Mining: mining, blasting. Kravtsov A.
Restore landscapes at the place of extraction of fuel and simple minerals.
Together, all these measures will help restore balance and harmony between man and nature. Nature will not take revenge on man with all sorts of natural disasters, earthquakes, floods, and he in turn will rationally use natural resources.
Conclusions. Thus, fuel minerals have played and continue to play a very important role in the life of society and each person in particular.
From time immemorial, people have used these minerals for their household purposes, but in very small quantities. With the development of science, industry and technology, the need for them has increased sharply. Namely free lab report writer online in such branches of the national economy: in energy, transport, heavy and light industry and in everyday life.
At present, no production process takes place without the products of processing of combustible minerals. And to meet the need for these breeds, mankind has invented many ways of extraction and processing. To improve processed products, people were forced to learn more about their formation, origin, occurrence, physical and chemical properties. And as a result of these studies, she classified them.
But no activity that results from the extraction and use of fuels is without negative consequences. And in order to prevent and prevent them, it is necessary to: master new environmentally friendly methods of extraction, processing, alternative energy sources and new methods of neutralizing harmful substances after incineration.
Large encyclopedia of schoolchildren. Encyclopedia – Geology. Bratychak MM, Grinyshyn OB Technology of oil and gas. Rudko GI Technogenic and ecological safety of the geological environment. Encyclopedia Fascinating journey around the world. Kovalev NK Origin of the oil industry Prykarpattia. Nemtsov VP Discovery and the beginning of development of coal deposits. Rebrik BM. “At the cradle of mining”. Textbook of chemistry for 10 class. Terpigoryev AM The riches of the earth’s subsoil. Ladin VG. Mining: mining, blasting. Kravtsov AI Combustible minerals, their search and exploration. Zemlyak KP Wonderful stone.Svinko JM, Gray M. Ya. Geology.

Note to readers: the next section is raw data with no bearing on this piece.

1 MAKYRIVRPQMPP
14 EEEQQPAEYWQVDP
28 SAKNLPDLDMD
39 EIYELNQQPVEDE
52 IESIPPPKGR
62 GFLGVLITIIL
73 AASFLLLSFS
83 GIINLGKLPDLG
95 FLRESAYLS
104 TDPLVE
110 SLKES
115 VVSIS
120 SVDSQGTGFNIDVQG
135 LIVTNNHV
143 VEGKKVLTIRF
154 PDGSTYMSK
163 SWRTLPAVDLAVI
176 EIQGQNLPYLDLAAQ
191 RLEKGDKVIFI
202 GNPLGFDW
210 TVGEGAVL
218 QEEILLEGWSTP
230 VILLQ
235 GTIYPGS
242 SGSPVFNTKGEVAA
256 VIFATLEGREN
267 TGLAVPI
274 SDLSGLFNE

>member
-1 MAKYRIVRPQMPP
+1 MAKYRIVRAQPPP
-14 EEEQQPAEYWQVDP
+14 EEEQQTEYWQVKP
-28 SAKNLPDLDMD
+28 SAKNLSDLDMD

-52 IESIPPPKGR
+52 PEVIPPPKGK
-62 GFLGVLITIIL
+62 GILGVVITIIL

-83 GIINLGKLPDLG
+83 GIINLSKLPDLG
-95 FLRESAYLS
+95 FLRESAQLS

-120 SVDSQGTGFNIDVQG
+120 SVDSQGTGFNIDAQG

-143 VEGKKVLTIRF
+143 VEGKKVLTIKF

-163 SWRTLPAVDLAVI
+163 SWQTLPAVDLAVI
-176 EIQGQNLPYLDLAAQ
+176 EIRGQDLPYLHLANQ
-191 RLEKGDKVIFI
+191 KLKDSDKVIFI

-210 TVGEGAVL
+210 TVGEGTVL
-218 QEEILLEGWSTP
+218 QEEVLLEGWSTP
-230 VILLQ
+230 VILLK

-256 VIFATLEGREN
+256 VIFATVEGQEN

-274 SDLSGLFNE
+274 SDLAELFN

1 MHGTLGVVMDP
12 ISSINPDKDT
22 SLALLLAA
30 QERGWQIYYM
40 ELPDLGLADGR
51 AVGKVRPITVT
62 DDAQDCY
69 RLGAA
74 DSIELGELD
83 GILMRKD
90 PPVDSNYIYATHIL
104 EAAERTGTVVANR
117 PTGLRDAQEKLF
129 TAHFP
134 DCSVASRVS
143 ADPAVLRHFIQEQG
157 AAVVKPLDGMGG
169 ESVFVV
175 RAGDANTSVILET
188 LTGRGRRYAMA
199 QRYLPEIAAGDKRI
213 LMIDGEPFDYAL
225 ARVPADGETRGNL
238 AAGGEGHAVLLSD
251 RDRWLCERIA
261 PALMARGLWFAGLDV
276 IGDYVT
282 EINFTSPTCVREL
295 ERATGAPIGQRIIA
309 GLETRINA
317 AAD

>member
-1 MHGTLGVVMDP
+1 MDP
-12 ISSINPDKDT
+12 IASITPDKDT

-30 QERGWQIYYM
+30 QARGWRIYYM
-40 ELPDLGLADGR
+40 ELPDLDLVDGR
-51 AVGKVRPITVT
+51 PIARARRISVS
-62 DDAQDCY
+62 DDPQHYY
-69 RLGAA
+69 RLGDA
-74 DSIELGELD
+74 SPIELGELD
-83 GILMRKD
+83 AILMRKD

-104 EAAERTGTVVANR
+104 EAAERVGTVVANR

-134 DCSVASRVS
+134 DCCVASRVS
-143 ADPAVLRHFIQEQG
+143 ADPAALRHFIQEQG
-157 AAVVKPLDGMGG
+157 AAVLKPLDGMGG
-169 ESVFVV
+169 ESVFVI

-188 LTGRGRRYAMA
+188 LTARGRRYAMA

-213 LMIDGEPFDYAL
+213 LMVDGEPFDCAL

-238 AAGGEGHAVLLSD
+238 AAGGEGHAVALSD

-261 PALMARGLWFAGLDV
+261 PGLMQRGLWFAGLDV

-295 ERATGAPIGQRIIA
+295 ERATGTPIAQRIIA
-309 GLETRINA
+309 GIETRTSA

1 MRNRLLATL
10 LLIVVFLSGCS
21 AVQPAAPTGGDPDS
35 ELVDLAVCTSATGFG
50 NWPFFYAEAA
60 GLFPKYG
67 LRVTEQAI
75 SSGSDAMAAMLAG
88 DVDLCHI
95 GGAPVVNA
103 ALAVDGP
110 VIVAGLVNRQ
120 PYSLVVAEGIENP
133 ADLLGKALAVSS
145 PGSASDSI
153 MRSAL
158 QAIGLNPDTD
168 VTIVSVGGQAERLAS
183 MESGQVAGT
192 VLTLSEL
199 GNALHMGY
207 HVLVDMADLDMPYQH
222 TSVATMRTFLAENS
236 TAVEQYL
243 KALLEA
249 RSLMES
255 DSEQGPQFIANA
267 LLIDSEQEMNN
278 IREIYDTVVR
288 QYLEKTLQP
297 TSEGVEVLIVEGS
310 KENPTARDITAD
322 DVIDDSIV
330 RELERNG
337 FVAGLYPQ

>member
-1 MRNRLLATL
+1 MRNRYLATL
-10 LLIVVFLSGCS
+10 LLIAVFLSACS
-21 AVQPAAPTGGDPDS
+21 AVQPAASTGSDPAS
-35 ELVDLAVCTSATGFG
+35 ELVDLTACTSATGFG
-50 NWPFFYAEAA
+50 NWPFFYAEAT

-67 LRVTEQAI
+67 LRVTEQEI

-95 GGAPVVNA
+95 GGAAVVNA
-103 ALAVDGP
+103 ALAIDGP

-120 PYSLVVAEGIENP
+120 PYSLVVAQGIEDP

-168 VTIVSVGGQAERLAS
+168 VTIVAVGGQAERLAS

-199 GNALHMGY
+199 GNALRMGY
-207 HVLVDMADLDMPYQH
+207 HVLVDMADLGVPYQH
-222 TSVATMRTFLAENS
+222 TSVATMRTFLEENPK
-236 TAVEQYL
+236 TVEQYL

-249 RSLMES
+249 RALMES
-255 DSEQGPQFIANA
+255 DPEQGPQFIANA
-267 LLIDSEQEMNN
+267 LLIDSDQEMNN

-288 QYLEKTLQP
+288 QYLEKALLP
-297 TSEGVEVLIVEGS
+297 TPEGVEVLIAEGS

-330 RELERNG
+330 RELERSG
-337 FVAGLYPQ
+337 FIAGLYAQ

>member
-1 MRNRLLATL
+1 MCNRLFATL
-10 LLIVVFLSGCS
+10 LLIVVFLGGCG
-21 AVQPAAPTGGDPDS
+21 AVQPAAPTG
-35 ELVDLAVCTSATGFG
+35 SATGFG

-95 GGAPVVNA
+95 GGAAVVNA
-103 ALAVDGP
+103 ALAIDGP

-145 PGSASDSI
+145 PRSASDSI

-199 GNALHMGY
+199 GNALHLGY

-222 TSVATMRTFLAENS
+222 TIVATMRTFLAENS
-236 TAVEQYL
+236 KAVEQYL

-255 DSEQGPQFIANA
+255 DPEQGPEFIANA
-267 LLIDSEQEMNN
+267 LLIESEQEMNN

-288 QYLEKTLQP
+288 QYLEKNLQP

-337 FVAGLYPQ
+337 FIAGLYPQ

Irreversible water consumption of river runoff. Abstract
The value of irreversible water consumption for small rivers in our time has increased significantly and tends to increase further
The total volume of irreversible consumption of river runoff in small river basins, equal to 1.64 km3, is 14% of the total volume. Half of it falls on small rivers in the Dnieper basin, almost 20% – on the rivers of the Northern Black Sea coast.
The distribution of water use in the basins of small rivers is largely determined by the number of watercourses longer than 10 km in the basins of major rivers. This pattern is somewhat violated (in the direction of increase) on the small rivers of the Azov Sea.
The largest amount of water is taken from small rivers belonging to the Dnieper basin (33%). In the basins of the Dniester, Seversky Donets and Priazovye the volume of water intake is from 11% to 17% of the total volume of water intake from small rivers of the republic.
More than half of the national volume of irreversible consumption of small river runoff falls on the Dnieper basin (54%), and small rivers in the Danube, Dniester and Black Sea basins – 43%.
Making up 20% of the total national water intake from water bodies on land, small rivers provide 67% of the needs of agricultural water supply, 35% – irrigation, 25% – household needs.
Among the main river basins, the largest use of water resources of small rivers is characteristic of the Black Sea coast, where they provide almost the entire volume of water use, the Danube (77%), the Vistula basin (57%) and the Azov Sea (56%), and also the Dniester basin (51%).
The location of the main areas of irrigated agriculture in the south of the republic causes significant water consumption for irrigation from small rivers of the lower Danube (only in the basin 97% of irrigation is provided by water resources of small rivers), Black Sea ( 96%), Azov (37%), lower currents of the Dnieper (30%).
The largest share of the use of water resources of small rivers for production needs is characteristic of the Vistula and Dniester basins (58-61%), as well as in the Azov and Black Sea regions. But in the largest basin of the Dnieper in the republic of small rivers for such purposes is used only 9%. This is due to the fact that in the Dnieper basin the most water-intensive industries focused on water abstraction from the main riverbed. At the same time, in the Dniester basin, for example, the main industrial (chemical and oil and gas) enterprises are located in the catchments of its tributaries.